(3.6)
implies that
(3.7)

Now, let us give the main results of this paper.

Theorem 3.5.

Assume that are rd-continuous functions. Then, for any rd-continuous function on , any nonnegative constants and satisfying , inequality (I) implies that
(3.8)
where
(3.9)

Proof.

Set
(3.10)
Then, and (I) can be restated as
(3.11)
Based on a straightforward computation and Lemma 3.2, we have
(3.12)
Combining (3.11) and (3.12) yields
(3.13)

Note that C and . By Lemma 3.1, (3.11), and (3.13), we get (3.8).

Remark 3.6.

For given , by choosing different constants and , some improved bounds on can be obtained. For example, when is sufficiently large, we may set since the value of changes drastically. Similarly, we may set for sufficiently small .

Remark 3.7.

When , , Theorem 3.5 reduces to Theorem in [6]. For some particular cases of , , , and , Theorem 3.5 reduces to Corollary , Corollary in [6], Theorem , and Theorem in [14].

Theorem 3.8.

Assume that are rd-continuous functions. Let be defined as in Lemma 3.4 such that for and (3.5) holds. Then, for any rd-continuous function , any nonnegative constants and satisfying , inequality (II) implies that
(3.14)
where
(3.15)
and are the same as in Theorem 3.5.

Proof.

Define a function
(3.16)
where
(3.17)
Then, , is nondecreasing, and
(3.18)
Similar to the arguments in Theorem 3.5, by Lemmas 3.2 and 3.4 we have
(3.19)

Note that C and . By Lemma 3.1, we get (3.14).

Theorem 3.9.

Assume that are nonnegative rd-continuous functions defined on . Let be a continuous function satisfying
(3.20)
for and , where is a continuous function. Then, for any rd-continuous function , any nonnegative constants and satisfying , inequality (III) implies that
(3.21)
where
(3.22)

Proof.

Define a function by
(3.23)
Then, and . According to the straightforward computation, from (3.20) we get
(3.24)

Note that C and . By Lemma 3.1, we get (3.21).

Remark 3.10.

For some particular cases of , , and , Theorems 3.8 and 3.9 include Theorem , Theorem , Corollary , Corollary in [6], Theorem , Theorem and Theorem in [14] as special cases.

Remark 3.11.

Some other integral inequalities on time scales were studied in [8, 9] by using Lemma in [6]. Since Lemma 3.1 generalizes and improves Lemma , similar to the arguments in this paper, the results in [8, 9] can also be generalized and improved based on Lemma 3.1.

4. Applications

To illustrate the usefulness of the results, we state the corresponding theorems in the previous section for the special cases and .

Corollary 4.1.

Let and let be continuous. Then, for any continuous function on , any nonnegative constants and satisfying , inequality (I) implies that
(4.1)

where and are defined as in Theorem 3.5.

Corollary 4.2.

Let and . Then, for any function on , any nonnegative constants and satisfying , inequality (I) implies that
(4.2)

where and are defined as in Theorem 3.5.

Corollary 4.3.

Assume that and are continuous. Let be defined as in Lemma 3.4 such that for and (3.5) holds. Then, for any continuous function on , any nonnegative constants and satisfying , inequality (II) implies that
(4.3)

where and are the same as in Theorem 3.8.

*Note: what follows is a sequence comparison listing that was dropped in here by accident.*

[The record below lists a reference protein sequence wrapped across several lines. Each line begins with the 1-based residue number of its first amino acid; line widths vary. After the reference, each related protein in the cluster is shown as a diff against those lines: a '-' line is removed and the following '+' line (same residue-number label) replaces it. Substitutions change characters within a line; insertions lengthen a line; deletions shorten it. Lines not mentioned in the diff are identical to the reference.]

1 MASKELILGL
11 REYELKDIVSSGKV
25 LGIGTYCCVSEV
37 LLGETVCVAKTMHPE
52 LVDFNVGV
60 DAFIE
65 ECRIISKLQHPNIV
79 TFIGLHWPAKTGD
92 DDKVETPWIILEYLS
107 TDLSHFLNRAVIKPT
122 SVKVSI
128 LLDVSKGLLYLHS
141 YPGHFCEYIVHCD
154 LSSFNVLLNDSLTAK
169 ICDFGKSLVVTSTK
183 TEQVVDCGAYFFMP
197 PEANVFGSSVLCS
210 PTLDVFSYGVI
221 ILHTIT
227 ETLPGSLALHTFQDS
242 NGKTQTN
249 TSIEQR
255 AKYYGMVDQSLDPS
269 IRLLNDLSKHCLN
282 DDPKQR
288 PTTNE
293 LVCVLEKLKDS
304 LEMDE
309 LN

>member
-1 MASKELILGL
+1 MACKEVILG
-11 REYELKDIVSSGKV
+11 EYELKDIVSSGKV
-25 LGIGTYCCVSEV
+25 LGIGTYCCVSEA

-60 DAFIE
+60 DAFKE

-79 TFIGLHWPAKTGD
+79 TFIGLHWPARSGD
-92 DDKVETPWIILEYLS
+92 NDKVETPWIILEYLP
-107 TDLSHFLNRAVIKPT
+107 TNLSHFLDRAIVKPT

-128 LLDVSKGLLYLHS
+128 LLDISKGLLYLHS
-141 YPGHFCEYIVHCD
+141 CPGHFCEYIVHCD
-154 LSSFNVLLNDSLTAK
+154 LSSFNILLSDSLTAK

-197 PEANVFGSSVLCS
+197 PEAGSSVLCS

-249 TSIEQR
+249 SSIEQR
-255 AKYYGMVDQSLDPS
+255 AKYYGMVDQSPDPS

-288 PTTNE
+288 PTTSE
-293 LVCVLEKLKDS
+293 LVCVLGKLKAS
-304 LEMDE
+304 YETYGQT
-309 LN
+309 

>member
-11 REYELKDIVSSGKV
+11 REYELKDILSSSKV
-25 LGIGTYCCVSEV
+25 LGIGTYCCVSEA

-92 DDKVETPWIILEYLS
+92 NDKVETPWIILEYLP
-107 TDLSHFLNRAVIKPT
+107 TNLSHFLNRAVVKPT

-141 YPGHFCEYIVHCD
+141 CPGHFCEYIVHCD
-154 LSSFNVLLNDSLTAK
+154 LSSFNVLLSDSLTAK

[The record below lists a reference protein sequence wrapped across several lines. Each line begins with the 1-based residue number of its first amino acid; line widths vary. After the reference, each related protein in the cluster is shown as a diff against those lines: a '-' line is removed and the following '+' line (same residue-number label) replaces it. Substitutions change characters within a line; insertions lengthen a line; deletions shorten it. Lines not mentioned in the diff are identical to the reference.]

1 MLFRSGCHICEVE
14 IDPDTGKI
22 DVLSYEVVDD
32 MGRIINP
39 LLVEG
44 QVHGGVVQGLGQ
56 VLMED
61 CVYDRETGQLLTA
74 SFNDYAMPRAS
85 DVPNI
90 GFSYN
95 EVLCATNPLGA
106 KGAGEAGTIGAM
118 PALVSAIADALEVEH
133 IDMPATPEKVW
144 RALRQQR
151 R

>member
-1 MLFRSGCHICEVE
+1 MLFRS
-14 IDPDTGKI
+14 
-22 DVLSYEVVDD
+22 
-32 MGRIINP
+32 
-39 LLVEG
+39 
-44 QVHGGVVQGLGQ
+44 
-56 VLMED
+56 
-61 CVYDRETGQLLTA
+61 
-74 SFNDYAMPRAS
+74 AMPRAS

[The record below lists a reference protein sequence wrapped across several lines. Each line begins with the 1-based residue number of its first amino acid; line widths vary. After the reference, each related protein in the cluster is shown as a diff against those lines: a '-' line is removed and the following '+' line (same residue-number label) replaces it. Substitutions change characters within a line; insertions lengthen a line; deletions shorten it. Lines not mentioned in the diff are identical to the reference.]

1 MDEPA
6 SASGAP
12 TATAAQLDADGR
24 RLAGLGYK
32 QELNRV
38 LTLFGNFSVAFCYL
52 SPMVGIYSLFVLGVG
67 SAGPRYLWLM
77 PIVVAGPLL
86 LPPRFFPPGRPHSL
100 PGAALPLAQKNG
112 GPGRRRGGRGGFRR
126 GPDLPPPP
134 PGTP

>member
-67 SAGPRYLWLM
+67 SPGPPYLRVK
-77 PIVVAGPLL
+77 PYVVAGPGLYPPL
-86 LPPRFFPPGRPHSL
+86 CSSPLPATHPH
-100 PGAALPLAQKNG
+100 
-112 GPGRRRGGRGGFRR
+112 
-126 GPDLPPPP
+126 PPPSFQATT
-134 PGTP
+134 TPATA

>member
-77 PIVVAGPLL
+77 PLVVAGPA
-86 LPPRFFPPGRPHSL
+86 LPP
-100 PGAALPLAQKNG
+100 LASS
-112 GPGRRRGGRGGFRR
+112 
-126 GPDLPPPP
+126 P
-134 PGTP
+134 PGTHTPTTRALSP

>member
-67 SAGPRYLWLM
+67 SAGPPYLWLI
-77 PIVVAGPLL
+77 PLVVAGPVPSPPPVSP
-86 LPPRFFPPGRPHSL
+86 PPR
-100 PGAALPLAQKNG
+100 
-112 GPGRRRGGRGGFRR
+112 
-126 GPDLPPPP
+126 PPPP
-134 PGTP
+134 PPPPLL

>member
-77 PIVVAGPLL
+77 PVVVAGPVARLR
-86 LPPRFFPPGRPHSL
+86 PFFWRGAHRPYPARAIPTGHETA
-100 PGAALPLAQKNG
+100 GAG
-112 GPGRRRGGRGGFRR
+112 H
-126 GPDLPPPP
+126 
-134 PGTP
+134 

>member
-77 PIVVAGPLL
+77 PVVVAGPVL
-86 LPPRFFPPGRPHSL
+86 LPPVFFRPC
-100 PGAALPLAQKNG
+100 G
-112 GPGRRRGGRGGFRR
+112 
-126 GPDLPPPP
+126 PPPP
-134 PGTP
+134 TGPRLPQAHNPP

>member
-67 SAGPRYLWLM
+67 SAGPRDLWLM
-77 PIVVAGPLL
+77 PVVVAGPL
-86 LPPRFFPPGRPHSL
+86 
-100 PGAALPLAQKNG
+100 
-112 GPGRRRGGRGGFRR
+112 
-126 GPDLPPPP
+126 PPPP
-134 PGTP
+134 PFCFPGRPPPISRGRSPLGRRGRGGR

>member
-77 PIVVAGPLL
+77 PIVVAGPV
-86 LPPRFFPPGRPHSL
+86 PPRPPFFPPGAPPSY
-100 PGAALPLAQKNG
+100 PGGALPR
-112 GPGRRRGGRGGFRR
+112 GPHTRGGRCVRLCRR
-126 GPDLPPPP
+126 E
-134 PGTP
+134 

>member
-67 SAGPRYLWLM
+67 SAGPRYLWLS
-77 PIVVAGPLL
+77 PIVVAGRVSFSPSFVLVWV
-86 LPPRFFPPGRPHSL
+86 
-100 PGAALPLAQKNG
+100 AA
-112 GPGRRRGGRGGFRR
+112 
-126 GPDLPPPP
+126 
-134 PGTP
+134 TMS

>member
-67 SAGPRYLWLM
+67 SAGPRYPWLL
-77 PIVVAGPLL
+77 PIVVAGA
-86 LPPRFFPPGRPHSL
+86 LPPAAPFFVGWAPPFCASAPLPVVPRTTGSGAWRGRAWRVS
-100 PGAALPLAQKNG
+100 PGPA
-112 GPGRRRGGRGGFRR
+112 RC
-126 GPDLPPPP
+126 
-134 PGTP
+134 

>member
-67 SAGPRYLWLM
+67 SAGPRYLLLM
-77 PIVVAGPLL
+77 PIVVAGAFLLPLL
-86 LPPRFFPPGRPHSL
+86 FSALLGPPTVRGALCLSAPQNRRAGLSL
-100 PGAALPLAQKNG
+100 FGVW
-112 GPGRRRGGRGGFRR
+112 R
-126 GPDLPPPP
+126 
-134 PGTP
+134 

Corollary 4.4.

Assume that and . Let be defined as in Lemma 3.4 such that for and (3.5) holds. Then, for any function on , any nonnegative constants and satisfying , inequality (II) implies that
(4.4)

where and are the same as in Theorem 3.8.

Corollary 4.5.

Assume that and are nonnegative continuous functions. Let be a continuous function satisfying (3.20). Then, for any continuous function on , any nonnegative constants and satisfying , inequality (III) implies that
(4.5)

where and are defined as in Theorem 3.9.

Corollary 4.6.

Assume that and are nonnegative functions on . Let be a function satisfying (3.20). Then, for any function on , any nonnegative constants and satisfying , inequality (III) implies that
(4.6)

where and are defined as in Theorem 3.9.

Remark 4.7.

It is not difficult to provide similar results for other specific time scales of interest. For example, consider the time scale with . Note that and for any ; we have
(4.7)

for and . Thus, Theorems 3.5–3.9 can be easily applied.

Finally, we apply Theorem 3.5 to a numerical example. Consider the following initial value problem on time scales:
(4.8)
where is a continuous function satisfying
(4.9)
where and are nonnegative rd-continuous functions on . Then, by Theorem 3.5, we see that the solution of (4.8) satisfies
(4.10)
where
(4.11)
are nonnegative constants, and .
In fact, the solution of (4.8) satisfies the following integral inequality:
(4.12)
It yields
(4.13)

Using Theorem 3.5 with , and , we see that (4.13) implies (4.10).

Declarations

Acknowledgment

The author thanks the referees for their valuable suggestions and helpful comments on this paper. This work was supported by the National Natural Science Foundation of China under the grant 60704039.

Authors’ Affiliations

(1)
School of Science, University of Jinan, Jinan, China

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Copyright

© Yuangong Sun. 2010

This article is published under license to BioMed Central Ltd. This is an open access article distributed under the Creative Commons Attribution License, which permits unrestricted use, distribution, and reproduction in any medium, provided the original work is properly cited.